Consider the following two scenarios. In the first, we have a dysfunctional tax code larded with tax subsidies and plagued by a steep marginal tax schedule that chokes off economic growth. We raise 17% of GDP in revenue and GDP is $1K. In the second, we have a much better tax code, i.e., one that is largely free of tax subsidies that exacerbate cost growth and promote overinvestment in unproductive assets, etc., and that has a low top marginal tax rate and favorable treatment of capital income. In this scenario, we raise 18% of GDP in revenue and GDP is $1050.
So: the federal government raises $170 in the first case and $189 in the second case, a difference of $19. The untaxed slice of the economy is $830 in the first case and $861, a difference of $31.
You’ll notice that I bumped up long-run GDP by a modest amount — 5 percent of GDP. Coupled with entitlement reforms designed to encourage higher labor force participation, part of a broad-based reform package, we could bump up GDP by an even higher amount.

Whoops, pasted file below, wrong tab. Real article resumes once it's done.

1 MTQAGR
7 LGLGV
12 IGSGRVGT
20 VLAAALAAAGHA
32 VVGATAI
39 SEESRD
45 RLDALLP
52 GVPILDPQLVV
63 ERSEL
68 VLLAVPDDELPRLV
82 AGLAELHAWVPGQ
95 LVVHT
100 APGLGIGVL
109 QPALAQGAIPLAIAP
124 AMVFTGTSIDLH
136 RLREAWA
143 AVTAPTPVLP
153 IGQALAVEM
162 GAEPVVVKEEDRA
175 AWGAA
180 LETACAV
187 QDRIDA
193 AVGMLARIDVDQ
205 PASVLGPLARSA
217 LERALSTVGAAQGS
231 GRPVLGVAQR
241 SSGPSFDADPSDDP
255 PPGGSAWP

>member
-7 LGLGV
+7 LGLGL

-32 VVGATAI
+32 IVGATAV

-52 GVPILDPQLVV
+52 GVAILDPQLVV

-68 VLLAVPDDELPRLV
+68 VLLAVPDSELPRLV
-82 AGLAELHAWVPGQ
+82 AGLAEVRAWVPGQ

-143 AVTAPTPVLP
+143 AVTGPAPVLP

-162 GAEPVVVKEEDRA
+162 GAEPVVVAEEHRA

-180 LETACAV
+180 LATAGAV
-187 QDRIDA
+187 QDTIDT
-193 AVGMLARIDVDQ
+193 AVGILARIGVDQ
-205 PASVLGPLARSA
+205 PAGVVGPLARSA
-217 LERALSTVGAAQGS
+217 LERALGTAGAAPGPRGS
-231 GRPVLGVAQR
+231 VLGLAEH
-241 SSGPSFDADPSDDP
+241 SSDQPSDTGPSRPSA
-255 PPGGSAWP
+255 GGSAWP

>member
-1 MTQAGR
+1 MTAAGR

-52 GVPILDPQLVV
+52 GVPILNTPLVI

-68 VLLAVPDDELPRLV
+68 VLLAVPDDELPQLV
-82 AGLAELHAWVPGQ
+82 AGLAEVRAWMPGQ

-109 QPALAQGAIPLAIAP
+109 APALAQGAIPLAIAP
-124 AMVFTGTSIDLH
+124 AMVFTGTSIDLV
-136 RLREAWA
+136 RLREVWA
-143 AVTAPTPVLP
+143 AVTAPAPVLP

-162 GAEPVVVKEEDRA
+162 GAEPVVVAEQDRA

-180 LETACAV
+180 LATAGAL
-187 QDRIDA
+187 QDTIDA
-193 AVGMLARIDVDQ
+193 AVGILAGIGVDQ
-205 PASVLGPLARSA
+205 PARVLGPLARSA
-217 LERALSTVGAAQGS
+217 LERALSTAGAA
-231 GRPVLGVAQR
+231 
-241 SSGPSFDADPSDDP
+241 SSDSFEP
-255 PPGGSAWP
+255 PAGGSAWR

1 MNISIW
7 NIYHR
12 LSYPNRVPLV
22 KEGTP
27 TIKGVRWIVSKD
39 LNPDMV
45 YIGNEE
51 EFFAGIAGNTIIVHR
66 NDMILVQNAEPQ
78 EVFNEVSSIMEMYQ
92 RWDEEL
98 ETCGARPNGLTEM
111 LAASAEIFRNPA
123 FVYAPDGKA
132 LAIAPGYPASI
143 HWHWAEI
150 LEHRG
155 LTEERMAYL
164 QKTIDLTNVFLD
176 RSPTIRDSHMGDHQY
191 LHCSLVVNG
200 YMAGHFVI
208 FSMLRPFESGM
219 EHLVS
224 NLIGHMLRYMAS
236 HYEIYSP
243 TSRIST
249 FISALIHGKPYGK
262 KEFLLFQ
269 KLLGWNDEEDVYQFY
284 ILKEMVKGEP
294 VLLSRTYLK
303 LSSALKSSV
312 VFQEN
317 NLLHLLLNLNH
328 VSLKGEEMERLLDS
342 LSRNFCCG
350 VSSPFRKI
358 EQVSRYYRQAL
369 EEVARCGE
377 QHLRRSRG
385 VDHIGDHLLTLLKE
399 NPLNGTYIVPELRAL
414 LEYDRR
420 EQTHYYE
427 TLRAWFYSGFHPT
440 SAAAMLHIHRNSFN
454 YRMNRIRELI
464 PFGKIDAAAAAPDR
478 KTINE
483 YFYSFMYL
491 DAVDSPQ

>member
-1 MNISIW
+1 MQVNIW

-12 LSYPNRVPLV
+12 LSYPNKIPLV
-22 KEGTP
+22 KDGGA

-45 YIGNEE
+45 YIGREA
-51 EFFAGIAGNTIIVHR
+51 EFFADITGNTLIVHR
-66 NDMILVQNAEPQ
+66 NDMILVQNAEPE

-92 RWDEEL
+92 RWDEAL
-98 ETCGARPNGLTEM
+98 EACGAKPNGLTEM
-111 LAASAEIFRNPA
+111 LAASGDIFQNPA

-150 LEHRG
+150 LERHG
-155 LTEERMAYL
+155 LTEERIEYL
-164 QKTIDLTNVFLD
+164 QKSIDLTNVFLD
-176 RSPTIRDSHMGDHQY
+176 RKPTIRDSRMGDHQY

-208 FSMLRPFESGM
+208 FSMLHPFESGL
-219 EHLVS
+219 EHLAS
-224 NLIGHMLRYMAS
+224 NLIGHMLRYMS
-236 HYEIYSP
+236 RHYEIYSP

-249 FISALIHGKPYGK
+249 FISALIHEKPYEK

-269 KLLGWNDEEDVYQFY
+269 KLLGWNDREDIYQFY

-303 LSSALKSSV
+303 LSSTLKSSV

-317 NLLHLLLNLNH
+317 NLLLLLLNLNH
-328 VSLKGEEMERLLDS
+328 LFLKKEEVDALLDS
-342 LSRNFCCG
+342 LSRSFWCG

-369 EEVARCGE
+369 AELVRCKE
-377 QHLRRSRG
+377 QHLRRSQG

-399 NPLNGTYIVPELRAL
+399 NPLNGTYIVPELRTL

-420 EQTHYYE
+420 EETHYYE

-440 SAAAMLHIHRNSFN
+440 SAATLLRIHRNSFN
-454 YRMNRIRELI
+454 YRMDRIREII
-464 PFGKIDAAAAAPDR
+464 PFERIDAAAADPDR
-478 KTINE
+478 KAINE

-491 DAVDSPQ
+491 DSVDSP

I realize that there are those who want a better tax code that raises 17% of GDP in revenue. That would be absolutely terrific, and it is a possibility if we’re able to implement structural entitlement reforms that really restrain cost growth. But it will take time to determine whether or not the limited defined contribution approach to designing health entitlements really works. For now, our priority should be revamping the tax code in a manner that enhances our long-run growth prospects and securing a down payment on structural reform. The real goal is to change the underlying conditions, i.e., to contain the growth of entitlement spending. If we manage that, we can achieve primary balance with revenue at 17% of GDP or 15% of GDP or perhaps even 10%. The political process will not end with any discrete deal.
Conservatives are engaged in a political debate over the power and the scope of government. We’ve been distracted from moving the ball forward on crucially important issues like off-balance-sheet credit guarantees — which are far more likely to swell the size of government than a bump in revenues — and regulatory creep due to a fixation on revenue as a share of GDP.
Focus on the top rate, the curve of the tax schedule, the treatment of capital income, and tax subsidies. The rest is noise.